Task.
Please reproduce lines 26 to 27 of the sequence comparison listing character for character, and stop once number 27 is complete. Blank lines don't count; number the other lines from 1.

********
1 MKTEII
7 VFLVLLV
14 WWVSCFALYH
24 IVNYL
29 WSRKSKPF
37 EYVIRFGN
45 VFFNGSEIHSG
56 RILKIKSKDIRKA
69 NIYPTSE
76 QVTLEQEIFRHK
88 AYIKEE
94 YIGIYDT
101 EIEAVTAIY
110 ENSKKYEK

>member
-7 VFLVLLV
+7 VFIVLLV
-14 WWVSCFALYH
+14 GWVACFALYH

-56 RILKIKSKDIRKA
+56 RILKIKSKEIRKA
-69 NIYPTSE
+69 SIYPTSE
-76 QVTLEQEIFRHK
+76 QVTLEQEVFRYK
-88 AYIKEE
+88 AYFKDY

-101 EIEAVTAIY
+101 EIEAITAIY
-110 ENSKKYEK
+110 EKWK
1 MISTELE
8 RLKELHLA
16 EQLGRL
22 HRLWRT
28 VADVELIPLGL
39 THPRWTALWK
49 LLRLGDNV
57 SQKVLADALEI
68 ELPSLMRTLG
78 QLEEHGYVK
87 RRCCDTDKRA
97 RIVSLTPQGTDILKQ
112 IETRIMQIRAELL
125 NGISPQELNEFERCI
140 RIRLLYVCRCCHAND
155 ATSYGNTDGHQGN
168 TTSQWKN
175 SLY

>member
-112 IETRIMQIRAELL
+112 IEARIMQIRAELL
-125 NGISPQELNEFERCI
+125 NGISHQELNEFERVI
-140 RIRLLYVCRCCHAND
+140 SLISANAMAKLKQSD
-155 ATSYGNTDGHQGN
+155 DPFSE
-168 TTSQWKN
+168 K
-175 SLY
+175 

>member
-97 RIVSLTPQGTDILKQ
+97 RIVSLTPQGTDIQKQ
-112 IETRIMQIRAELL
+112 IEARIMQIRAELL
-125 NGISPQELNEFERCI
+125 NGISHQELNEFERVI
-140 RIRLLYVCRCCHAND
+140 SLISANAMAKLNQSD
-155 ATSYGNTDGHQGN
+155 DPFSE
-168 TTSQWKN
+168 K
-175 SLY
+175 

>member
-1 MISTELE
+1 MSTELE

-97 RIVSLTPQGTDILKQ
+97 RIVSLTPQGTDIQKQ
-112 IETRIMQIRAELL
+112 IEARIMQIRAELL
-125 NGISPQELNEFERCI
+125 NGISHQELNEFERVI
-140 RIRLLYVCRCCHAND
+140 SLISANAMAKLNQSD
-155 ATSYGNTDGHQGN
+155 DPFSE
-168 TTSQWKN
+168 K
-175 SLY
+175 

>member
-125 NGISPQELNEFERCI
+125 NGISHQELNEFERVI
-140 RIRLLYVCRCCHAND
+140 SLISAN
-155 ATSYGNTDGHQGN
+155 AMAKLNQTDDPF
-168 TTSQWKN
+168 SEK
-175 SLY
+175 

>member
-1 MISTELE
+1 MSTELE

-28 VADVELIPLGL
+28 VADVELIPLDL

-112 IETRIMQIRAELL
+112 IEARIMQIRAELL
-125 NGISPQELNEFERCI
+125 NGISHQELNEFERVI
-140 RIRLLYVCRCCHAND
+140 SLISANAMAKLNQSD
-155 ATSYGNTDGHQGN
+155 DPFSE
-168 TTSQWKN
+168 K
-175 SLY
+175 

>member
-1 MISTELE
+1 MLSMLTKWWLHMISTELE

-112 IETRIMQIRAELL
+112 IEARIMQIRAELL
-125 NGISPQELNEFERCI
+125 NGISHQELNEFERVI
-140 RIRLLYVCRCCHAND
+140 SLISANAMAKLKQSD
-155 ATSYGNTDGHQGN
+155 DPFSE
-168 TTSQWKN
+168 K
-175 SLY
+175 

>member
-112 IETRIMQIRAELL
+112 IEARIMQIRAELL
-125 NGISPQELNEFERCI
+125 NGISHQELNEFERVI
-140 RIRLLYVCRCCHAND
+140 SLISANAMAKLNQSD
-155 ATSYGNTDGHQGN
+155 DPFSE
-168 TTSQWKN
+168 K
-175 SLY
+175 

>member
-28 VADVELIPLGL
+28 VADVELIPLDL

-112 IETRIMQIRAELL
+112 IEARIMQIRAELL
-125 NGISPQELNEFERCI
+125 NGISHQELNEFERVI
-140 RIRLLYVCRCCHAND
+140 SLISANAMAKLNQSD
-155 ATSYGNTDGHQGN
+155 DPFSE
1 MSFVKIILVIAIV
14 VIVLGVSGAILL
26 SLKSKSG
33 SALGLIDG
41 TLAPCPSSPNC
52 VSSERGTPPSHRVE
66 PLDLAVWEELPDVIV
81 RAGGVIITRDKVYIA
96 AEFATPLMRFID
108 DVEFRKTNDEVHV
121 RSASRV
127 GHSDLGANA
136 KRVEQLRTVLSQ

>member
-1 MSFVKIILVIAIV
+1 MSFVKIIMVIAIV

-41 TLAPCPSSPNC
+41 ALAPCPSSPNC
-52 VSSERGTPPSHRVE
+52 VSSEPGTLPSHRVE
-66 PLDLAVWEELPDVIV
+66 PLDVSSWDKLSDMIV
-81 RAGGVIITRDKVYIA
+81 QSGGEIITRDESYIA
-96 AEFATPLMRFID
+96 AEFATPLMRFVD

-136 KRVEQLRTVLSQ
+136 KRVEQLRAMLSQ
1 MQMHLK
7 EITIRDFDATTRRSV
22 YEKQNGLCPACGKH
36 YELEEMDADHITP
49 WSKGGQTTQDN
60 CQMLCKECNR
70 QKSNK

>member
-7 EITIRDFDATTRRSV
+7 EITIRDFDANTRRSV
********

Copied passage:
-88 AYIKEE
+88 AYFKDY